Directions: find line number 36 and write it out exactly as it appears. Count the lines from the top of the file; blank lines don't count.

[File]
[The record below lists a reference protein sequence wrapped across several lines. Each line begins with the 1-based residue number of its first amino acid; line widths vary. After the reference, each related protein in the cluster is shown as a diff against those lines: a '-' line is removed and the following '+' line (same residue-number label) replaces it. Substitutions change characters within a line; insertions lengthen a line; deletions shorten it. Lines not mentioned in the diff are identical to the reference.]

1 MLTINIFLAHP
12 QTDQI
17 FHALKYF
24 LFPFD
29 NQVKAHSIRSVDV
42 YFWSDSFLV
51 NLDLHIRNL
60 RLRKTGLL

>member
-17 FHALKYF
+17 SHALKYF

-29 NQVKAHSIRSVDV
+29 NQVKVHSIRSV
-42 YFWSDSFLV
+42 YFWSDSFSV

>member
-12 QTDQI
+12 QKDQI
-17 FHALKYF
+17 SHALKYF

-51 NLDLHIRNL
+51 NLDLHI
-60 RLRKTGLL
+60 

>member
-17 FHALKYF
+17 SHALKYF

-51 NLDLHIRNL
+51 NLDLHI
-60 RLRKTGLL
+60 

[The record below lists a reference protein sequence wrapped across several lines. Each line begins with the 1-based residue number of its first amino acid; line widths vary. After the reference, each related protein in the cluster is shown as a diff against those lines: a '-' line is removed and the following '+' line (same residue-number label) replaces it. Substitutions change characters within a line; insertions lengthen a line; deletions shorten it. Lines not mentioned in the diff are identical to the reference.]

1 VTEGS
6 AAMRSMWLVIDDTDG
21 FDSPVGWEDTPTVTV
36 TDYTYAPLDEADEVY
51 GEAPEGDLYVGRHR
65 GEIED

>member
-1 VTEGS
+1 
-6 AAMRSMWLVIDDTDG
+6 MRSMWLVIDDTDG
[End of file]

21 FDSPVGWEDTPTVTV